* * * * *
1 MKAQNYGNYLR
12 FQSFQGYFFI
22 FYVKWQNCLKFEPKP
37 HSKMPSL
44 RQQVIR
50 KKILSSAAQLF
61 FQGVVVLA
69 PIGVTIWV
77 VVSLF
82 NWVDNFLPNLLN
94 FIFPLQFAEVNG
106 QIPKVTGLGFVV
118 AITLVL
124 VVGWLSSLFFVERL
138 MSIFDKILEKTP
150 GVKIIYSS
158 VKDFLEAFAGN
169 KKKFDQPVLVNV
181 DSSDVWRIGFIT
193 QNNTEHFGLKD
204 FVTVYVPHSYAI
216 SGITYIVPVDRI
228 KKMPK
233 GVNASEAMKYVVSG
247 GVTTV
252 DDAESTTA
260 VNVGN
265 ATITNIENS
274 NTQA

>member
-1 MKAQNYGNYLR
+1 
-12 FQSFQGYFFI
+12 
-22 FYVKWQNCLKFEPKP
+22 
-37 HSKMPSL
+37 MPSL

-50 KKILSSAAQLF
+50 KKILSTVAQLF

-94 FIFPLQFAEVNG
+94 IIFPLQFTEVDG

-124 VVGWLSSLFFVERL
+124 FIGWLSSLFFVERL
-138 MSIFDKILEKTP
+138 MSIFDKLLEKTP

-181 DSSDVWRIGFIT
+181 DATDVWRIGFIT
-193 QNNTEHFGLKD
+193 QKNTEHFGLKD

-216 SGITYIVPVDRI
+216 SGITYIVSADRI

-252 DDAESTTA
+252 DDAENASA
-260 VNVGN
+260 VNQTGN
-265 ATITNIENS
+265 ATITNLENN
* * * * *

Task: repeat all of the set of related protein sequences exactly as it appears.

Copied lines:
1 MKAQNYGNYLR
12 FQSFQGYFFI
22 FYVKWQNCLKFEPKP
37 HSKMPSL
44 RQQVIR
50 KKILSSAAQLF
61 FQGVVVLA
69 PIGVTIWV
77 VVSLF
82 NWVDNFLPNLLN
94 FIFPLQFAEVNG
106 QIPKVTGLGFVV
118 AITLVL
124 VVGWLSSLFFVERL
138 MSIFDKILEKTP
150 GVKIIYSS
158 VKDFLEAFAGN
169 KKKFDQPVLVNV
181 DSSDVWRIGFIT
193 QNNTEHFGLKD
204 FVTVYVPHSYAI
216 SGITYIVPVDRI
228 KKMPK
233 GVNASEAMKYVVSG
247 GVTTV
252 DDAESTTA
260 VNVGN
265 ATITNIENS
274 NTQA

>member
-1 MKAQNYGNYLR
+1 
-12 FQSFQGYFFI
+12 
-22 FYVKWQNCLKFEPKP
+22 
-37 HSKMPSL
+37 MPSL

-50 KKILSSAAQLF
+50 KKILSTVAQLF

-94 FIFPLQFAEVNG
+94 IIFPLQFTEVDG

-124 VVGWLSSLFFVERL
+124 FIGWLSSLFFVERL
-138 MSIFDKILEKTP
+138 MSIFDKLLEKTP

-181 DSSDVWRIGFIT
+181 DATDVWRIGFIT
-193 QNNTEHFGLKD
+193 QKNTEHFGLKD

-216 SGITYIVPVDRI
+216 SGITYIVSADRI

-252 DDAESTTA
+252 DDAENASA
-260 VNVGN
+260 VNQTGN
-265 ATITNIENS
+265 ATITNLENN